More than One Million Americans are Caring for Post-9/11 Veterans

Friday, April 04, 2014
Chris Ott is full-time caregiver to son John Doody, who was wounded in Iraq (photo: Chris O'Meara, AP)

Another way to measure the toll of the Iraq and Afghanistan wars is in the number of Americans now taking care of the wounded veterans who fought in these conflicts.


More than 1 million individuals serve as military caregivers in the U.S. today for post-9/11 veterans, according to a new study (pdf) by the Rand Corporation.


There are another 4.4 million caregivers looking after other ex-soldiers.


“These caregivers play an essential role in caring for injured or wounded service members and veterans,” the Rand Corporation states. “This enables those for whom they are caring to live better quality lives, and can result in faster and improved rehabilitation and recovery. Yet playing this role can impose a substantial physical, emotional, and financial toll on caregivers.”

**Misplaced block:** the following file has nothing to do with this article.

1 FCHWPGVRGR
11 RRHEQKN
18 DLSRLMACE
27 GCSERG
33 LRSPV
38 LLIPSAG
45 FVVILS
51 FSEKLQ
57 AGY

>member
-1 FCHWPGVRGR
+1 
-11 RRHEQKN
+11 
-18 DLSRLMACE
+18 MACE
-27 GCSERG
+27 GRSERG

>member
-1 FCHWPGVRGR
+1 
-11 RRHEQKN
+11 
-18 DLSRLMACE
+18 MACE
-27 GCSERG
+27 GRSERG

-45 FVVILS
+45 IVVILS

The Rand study found that post-9/11 military caregivers tend to differ from other military caregivers, in that they are younger and often care “for a younger individual with a mental health or substance use condition, employed, and not connected to a support network. They are more likely to use mental health resources and services, and to use them more often.”


Other findings from the study include:


“Seventeen percent of civilian caregivers reported spending more than 40 hours per week providing care (8% reported spending more than 80 hours per week); 12% of post-9/11 military caregivers and 10% of pre-9/11 military caregivers spent more than 40 hours per week.”


“Military caregivers consistently experience worse health outcomes, greater strains in family relationships, and more workplace problems than non-caregivers, and post-9/11 military caregivers fare worst in these areas.”


“Post-9/11 caregiver duties can be estimated as worth close to $3 billion (in 2011 dollars); the costs of lost productivity among post-9/11 caregivers are $5.9 billion (in 2011 dollars).”

-Noel Brinkerhoff


To Learn More:

Hidden Heroes (Rand Corporation)

America’s Military Caregivers (by Rajeev Ramchand, Terri Tanielian, Michael P. Fisher, Christine Anne Vaughan, Thomas E. Trail, Caroline Epley, Phoenix Voorhies, Michael William Robbins, Eric Robinson, and Bonnie Ghosh-Dastidar, Rand Corporation) (pdf)


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